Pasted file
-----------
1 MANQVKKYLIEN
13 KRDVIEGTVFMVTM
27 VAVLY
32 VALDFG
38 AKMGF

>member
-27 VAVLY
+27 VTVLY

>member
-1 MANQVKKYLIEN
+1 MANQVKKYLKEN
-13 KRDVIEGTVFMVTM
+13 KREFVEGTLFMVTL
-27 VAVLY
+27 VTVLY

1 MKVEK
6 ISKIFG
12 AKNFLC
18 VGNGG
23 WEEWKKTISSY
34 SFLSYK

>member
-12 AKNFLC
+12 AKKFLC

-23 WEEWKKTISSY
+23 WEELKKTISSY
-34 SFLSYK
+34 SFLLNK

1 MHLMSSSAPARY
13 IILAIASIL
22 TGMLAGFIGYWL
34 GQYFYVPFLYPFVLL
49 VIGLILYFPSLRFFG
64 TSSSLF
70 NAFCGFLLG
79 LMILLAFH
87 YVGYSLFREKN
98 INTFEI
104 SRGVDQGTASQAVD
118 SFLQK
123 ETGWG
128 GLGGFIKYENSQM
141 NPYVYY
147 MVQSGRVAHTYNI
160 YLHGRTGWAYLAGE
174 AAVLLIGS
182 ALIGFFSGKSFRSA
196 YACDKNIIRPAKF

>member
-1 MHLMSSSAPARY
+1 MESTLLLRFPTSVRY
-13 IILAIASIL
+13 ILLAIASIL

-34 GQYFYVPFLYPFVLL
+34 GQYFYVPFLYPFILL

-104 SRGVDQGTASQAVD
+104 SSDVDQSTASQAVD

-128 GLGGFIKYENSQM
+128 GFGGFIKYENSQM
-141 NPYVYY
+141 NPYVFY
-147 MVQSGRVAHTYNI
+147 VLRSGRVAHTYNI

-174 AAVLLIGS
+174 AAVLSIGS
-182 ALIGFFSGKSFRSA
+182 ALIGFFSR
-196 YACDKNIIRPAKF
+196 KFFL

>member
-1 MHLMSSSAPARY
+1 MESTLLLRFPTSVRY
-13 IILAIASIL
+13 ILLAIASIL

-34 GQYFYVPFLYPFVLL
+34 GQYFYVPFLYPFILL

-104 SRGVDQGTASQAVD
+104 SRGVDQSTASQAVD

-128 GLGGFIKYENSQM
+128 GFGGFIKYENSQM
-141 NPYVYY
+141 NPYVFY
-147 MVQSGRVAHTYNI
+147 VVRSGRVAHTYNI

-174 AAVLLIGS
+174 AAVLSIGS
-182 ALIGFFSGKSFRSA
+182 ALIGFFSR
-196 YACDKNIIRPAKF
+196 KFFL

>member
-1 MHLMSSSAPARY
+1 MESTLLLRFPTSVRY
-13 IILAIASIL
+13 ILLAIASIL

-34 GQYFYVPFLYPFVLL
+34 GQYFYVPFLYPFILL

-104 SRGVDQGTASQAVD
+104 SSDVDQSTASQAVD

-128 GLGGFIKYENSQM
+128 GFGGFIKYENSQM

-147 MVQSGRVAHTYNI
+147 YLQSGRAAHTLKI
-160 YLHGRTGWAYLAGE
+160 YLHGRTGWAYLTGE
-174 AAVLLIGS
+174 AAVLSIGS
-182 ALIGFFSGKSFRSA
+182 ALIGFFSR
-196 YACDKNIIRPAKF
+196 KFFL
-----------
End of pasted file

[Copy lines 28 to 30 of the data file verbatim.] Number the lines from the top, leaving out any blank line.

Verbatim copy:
+34 SFLLNK

1 MHLMSSSAPARY
13 IILAIASIL